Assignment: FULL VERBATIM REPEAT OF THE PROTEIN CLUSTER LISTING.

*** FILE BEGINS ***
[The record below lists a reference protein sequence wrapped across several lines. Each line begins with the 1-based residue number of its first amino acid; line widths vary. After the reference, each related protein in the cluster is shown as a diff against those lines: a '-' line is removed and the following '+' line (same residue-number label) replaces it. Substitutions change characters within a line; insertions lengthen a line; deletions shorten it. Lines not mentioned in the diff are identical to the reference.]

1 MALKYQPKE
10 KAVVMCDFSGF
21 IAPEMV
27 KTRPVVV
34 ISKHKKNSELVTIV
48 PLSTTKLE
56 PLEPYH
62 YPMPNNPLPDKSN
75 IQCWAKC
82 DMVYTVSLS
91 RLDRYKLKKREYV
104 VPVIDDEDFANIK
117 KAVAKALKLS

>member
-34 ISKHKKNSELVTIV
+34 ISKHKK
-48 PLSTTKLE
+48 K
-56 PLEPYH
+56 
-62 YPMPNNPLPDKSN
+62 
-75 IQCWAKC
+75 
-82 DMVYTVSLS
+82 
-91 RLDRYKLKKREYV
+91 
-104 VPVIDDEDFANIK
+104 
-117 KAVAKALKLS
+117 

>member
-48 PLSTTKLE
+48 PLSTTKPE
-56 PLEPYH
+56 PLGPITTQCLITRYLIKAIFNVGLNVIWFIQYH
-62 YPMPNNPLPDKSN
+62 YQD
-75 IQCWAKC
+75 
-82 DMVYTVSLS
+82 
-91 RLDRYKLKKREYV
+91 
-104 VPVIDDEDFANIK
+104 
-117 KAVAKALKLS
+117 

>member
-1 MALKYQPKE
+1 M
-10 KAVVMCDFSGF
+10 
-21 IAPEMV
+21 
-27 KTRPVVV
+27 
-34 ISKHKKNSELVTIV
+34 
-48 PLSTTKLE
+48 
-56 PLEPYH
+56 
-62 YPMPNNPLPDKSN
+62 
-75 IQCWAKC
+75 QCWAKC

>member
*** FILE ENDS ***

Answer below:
[The record below lists a reference protein sequence wrapped across several lines. Each line begins with the 1-based residue number of its first amino acid; line widths vary. After the reference, each related protein in the cluster is shown as a diff against those lines: a '-' line is removed and the following '+' line (same residue-number label) replaces it. Substitutions change characters within a line; insertions lengthen a line; deletions shorten it. Lines not mentioned in the diff are identical to the reference.]

1 MALKYQPKE
10 KAVVMCDFSGF
21 IAPEMV
27 KTRPVVV
34 ISKHKKNSELVTIV
48 PLSTTKLE
56 PLEPYH
62 YPMPNNPLPDKSN
75 IQCWAKC
82 DMVYTVSLS
91 RLDRYKLKKREYV
104 VPVIDDEDFANIK
117 KAVAKALKLS

>member
-34 ISKHKKNSELVTIV
+34 ISKHKK
-48 PLSTTKLE
+48 K
-56 PLEPYH
+56 
-62 YPMPNNPLPDKSN
+62 
-75 IQCWAKC
+75 
-82 DMVYTVSLS
+82 
-91 RLDRYKLKKREYV
+91 
-104 VPVIDDEDFANIK
+104 
-117 KAVAKALKLS
+117 

>member
-48 PLSTTKLE
+48 PLSTTKPE
-56 PLEPYH
+56 PLGPITTQCLITRYLIKAIFNVGLNVIWFIQYH
-62 YPMPNNPLPDKSN
+62 YQD
-75 IQCWAKC
+75 
-82 DMVYTVSLS
+82 
-91 RLDRYKLKKREYV
+91 
-104 VPVIDDEDFANIK
+104 
-117 KAVAKALKLS
+117 

>member
-1 MALKYQPKE
+1 M
-10 KAVVMCDFSGF
+10 
-21 IAPEMV
+21 
-27 KTRPVVV
+27 
-34 ISKHKKNSELVTIV
+34 
-48 PLSTTKLE
+48 
-56 PLEPYH
+56 
-62 YPMPNNPLPDKSN
+62 
-75 IQCWAKC
+75 QCWAKC

>member